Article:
And here's a funnier answer:
"Reports that say that something hasn't happened are always interesting to me, because as we know, there are known knowns; there are things we know we know. We also know there are known unknowns; that is to say we know there are some things we do not know. But there are also unknown unknowns -- the ones we don't know we don't know."

An exercise in nostalgia

Good title, huh? I stole it from the back page of the Ishthmus. We're going to do this, my Madison-based friends. He may not be your president, but this is your presidential physical fitness test! My school has the Presidential Fitness Test, but we never got patches - this is my chance to relive that missing part of my childhood!
Sit-up, push-ups, sit-and-reach, the 30-foot shuttle run, and the mile run. These events are familiar to anyone who has attented public schools in the last 40 years.

Meet the standards and you get a patch. If your performances put you in the top 15% of your age group for all five events, you get a patch designating you as a winner of the blue Presidential Physical Fitness Award. Place in the upper half and get the red National Fitness Award Patch.

Erik Schmidtke, a planning analyst for the state Department of Administration, got to wondering how he'd stack up all these years later[....]

As a result of Kelliher's endorsement, Madison School & Community Recreation will facilitate four opportunities to try for a patch, from 7 to 8 p.m. and 8 to 9 p.m. on two Tuesdays, March 8 and April 26, at the Memorial High School Fieldhouse.

The $20 registration fee is due one day in advance, and includes a t-shirt and either a Presidential, National, or Participant patch, depending on your marks in each of the five events.

Marrow donation

Back in '98 or '99, when I was a sophomore, Wayne State organized a big marrow donor screening to find a match for the son of one of the faculty. Over the last six or seven years, the National Marrow Center has sent me letters once every couple years to make sure they have my contact information correct and that I haven't had any health changes. I've never been a match for anyone - until I got the call this morning. I was in the shower so I only got a message, but they're going to have me go in for bloodwork to screen for some other things, and then they'll have me make the donation right away if everything is OK.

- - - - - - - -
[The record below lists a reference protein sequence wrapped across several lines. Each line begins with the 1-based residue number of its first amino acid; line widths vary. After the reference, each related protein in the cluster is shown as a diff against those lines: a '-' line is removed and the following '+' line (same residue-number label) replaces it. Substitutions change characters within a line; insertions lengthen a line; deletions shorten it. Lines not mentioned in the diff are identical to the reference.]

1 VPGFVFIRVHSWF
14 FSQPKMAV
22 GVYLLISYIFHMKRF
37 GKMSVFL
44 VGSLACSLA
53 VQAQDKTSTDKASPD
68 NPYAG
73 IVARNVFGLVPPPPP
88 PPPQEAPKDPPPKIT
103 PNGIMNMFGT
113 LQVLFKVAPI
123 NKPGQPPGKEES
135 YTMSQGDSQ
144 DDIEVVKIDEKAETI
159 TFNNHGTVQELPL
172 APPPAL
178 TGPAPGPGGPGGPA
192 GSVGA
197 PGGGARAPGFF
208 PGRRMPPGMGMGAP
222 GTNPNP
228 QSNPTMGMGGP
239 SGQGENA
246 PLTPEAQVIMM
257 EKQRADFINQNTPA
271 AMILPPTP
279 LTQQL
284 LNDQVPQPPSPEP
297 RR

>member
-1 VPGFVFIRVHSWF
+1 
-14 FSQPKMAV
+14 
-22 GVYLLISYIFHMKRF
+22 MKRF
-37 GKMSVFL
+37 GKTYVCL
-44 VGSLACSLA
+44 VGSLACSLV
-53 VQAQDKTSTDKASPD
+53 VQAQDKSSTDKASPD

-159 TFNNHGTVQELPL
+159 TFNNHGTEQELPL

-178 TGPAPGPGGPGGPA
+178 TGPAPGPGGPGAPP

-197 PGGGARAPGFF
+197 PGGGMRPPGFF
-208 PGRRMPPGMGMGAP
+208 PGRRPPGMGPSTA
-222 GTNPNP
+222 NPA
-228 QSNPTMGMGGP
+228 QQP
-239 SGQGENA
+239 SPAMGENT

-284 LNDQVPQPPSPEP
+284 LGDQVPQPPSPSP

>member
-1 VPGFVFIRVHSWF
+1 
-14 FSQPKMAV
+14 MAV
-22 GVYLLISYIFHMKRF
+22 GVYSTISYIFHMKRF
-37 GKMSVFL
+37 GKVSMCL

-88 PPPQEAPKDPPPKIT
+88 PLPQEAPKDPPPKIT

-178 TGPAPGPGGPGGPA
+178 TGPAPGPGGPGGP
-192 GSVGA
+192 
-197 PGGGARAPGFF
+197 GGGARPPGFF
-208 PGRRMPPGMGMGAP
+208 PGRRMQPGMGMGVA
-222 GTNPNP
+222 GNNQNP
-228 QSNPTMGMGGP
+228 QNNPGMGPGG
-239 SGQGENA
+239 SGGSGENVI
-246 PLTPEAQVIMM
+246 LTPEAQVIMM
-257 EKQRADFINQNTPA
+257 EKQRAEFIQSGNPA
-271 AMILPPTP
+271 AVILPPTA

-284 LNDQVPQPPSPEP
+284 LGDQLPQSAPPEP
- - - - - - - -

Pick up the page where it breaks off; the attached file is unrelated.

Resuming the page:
I'm not sure whether to be nervous or not - does marrow donation hurt more than, say, blood donation? I'm assuming that drawing marrow from my bones will be a hospital procedure, and not something they do on a cot in a big RV. I'm not wondering if it's painful because I might drop out - it's worth some pain for me to potentially save someone's life, but I want to prepare myself.

Edited to add:
Here's some information from the National Marrow Donor Program website -
Marrow donation is a surgical procedure performed in a hospital. While the donor receives anesthesia, doctors use special, hollow needles to withdraw liquid marrow from the donor's pelvic bones. Many donors receive a transfusion of their own previously donated blood. A donor's marrow is completely replaced within four to six weeks.

Marrow donors can expect to feel some soreness in their lower back for a few days or longer. Donors also have reported feeling tired and having some difficulty walking. Most donors are back to their usual routine in a few days. Some may take two to three weeks before they feel completely recovered.